The most common approach is symmetric encryption, wherein a single encryption key can encrypt and decrypt the information. Symmetric encryption is more commonly used by eCommerce merchants having their own brand websites. This kind of encryption is beneficial in concealing the buyers’ credit card information during online transactions. You surely have noticed that lock symbol beside some website links on the URL section of your web browser. That means that the particular site has implemented encryption.

Asymmetric Encryption 

Another approach is asymmetric encryption, in which the user requires a pair of keys to gain access to the encrypted data. One is the public key that can encrypt the information, and the other is the private key that can decrypt the data. Asymmetric encryption is the ideal choice for exchanging info over various media, such as email, which needs to be kept confidential.

In a real-life scenario, the private key holder shares the public key to enable someone who has access to the key to encrypt the data and send it. Next, the private key holder decrypts the info, provided they have the appropriate key. In other words, if the person attempting to intercept data does not have the corresponding private key, they cannot decrypt it.

Differences Between Tokenization Vs Encryption

Differences Between Tokenization Vs Encryption

Both processes work with a similar concept – replacing sensitive data with a non-sensitive placeholder to hide the original info. Here are some significant differences between the two data security processes.


  • Retrieves data through token matching: One can retrieve sensitive data only from its “vault” when the user presents the correct token. The token, in turn, is retrieved from its dedicated vault when the user makes an authorized request. This method is commonly used in combination with encryption. So, when one retrieves sensitive data during a transaction, the middleman won’t be able to see it.
  • Replaces sensitive data with tokens: In tokenization, the sensitive info gets removed from the company’s internal systems and stored in a secure and hidden location outside the internal databases. Internal databases are often the target of hackers.
  • Supports PCI DSS compliance: To accept payments online, businesses must protect the customers’ sensitive data. Website owners may implement end-to-end encryption features or outsource tokenization processes to a dedicated professional. It makes it easier for eCommerce merchants to accept transactions online to comply with PCI data security protocols.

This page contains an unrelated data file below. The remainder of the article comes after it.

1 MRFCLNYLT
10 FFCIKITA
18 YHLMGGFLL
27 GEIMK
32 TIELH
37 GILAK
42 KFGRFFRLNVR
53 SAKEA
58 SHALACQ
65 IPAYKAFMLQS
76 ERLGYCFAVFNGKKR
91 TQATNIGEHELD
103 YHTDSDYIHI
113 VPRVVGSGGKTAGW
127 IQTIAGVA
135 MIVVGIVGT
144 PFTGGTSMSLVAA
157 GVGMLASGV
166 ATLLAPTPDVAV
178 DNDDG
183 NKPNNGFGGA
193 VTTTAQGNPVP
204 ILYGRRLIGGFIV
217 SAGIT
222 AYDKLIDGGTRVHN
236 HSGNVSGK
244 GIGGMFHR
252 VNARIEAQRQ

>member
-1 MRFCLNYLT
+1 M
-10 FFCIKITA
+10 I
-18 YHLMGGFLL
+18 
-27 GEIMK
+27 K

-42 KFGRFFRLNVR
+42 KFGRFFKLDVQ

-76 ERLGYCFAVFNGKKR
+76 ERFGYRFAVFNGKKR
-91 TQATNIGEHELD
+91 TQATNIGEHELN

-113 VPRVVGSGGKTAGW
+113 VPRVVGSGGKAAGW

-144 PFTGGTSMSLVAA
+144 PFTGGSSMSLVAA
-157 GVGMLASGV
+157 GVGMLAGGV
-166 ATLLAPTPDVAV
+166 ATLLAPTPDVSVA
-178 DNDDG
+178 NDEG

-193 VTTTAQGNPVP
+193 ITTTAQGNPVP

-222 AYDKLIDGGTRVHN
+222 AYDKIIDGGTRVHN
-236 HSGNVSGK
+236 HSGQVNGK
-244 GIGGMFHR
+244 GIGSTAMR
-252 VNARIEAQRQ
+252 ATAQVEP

• Minimizes data loss risks: Since sensitive data is stored outside the organization’s internal databases and only the tokens are stored internally, there are low chances of altering, tampering, or deleting the original data by bad actors. Such risks may be involved with stolen encrypted data.


  • Obscures the data via cipher: The confidential data is encrypted as per the material ciphertext’s algorithms. This cipher output is indecipherable without the accurate key. But the original data is still there. So, if this key is stolen, the bad actors will own the data, but they cannot read it without the private key. If the thieves have this key too, they can decrypt and read the sensitive data. 
  • Allows access to confidential data via key: Encrypted information needs single or multiple keys for decryption. Individuals having the required key(s) can decrypt the mathematical ciphertext to which the sensitive data is encrypted. If hackers can retrieve the required keys and the encrypted data, they can gain complete access to the real data. 
  • You can use it for structured and unstructured data: Data encryption can protect both structured data, including credit cards, and unstructured data, like entire documents or files.
  • Widespread uses and large-scale applications: Data encryption is versatile in real-life applications. One can use encryption for everything, starting from internet traffic to server databases. Most websites employ data encryption approaches. Besides, encryption enables businesses to scale easily. Therefore, it is ideal to be integrated with data security applications, like servers or large databases

Summing up, we get the following points:

  • Encryption alone is not a safe and secure data-protecting solution.
  • Tokenization makes PCI compliance more affordable and seamless.
  • Encryption has lower PCI compliance requirements.
  • Tokenization minimizes data theft risks.
  • While encryption converts plaintext into ciphertext via encryption algorithms and keys, tokenization replaces confidential data with some randomly-generated token values.
  • Exchanging data in tokenization becomes hard as it needs direct access to a token vault that maps token value.
  • In data encryption, you can exchange data with a recipient to a third party who has the correct encryption key.

Final Words

To conclude, it depends on your business model, the unique requirements of your firm, and customer demands to determine the best data security approach for your organization. You can opt for encryption if you have large chunks of unstructured data and your website has lower compliance requirements. Otherwise, tokenization would be a better choice. You can talk to a data security professional to decide the best solution for your business.